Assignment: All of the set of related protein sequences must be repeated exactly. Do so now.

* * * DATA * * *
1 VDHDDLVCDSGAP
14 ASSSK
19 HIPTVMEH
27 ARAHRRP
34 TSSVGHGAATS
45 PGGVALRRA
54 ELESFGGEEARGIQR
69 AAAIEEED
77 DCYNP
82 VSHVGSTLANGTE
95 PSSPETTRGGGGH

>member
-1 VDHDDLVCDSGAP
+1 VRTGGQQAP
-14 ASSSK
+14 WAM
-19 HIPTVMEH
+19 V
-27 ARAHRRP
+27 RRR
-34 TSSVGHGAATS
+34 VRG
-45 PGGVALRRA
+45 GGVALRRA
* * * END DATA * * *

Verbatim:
1 VDHDDLVCDSGAP
14 ASSSK
19 HIPTVMEH
27 ARAHRRP
34 TSSVGHGAATS
45 PGGVALRRA
54 ELESFGGEEARGIQR
69 AAAIEEED
77 DCYNP
82 VSHVGSTLANGTE
95 PSSPETTRGGGGH

>member
-1 VDHDDLVCDSGAP
+1 VRTGGQQAP
-14 ASSSK
+14 WAM
-19 HIPTVMEH
+19 V
-27 ARAHRRP
+27 RRR
-34 TSSVGHGAATS
+34 VRG
-45 PGGVALRRA
+45 GGVALRRA